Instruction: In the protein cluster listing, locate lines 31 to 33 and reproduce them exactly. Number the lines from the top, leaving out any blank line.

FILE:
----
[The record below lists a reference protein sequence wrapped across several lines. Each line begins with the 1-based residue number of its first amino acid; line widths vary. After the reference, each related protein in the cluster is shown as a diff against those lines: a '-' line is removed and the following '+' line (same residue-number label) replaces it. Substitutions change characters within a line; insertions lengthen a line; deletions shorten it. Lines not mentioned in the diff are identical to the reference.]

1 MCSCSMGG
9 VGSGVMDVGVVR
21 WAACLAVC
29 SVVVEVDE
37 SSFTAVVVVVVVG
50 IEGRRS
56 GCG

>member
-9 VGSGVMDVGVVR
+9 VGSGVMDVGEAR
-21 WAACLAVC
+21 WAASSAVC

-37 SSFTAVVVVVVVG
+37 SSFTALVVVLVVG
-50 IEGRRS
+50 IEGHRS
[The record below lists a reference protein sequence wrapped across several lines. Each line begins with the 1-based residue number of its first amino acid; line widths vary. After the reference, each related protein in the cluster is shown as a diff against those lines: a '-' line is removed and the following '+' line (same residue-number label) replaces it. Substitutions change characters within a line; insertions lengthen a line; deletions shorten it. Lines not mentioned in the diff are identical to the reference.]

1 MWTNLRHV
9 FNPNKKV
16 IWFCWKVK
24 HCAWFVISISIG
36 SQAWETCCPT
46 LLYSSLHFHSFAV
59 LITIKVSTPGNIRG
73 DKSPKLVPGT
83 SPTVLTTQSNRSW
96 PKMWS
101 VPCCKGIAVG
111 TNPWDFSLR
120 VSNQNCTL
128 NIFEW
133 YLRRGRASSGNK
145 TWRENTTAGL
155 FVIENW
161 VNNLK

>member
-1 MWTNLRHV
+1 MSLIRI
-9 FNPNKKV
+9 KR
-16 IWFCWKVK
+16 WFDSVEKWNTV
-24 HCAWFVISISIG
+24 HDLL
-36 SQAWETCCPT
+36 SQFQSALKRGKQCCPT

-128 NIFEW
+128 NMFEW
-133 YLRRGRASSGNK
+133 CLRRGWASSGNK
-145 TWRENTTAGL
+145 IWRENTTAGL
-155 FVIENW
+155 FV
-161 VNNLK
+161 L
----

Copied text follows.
120 VSNQNCTL
128 NIFEW
133 YLRRGRASSGNK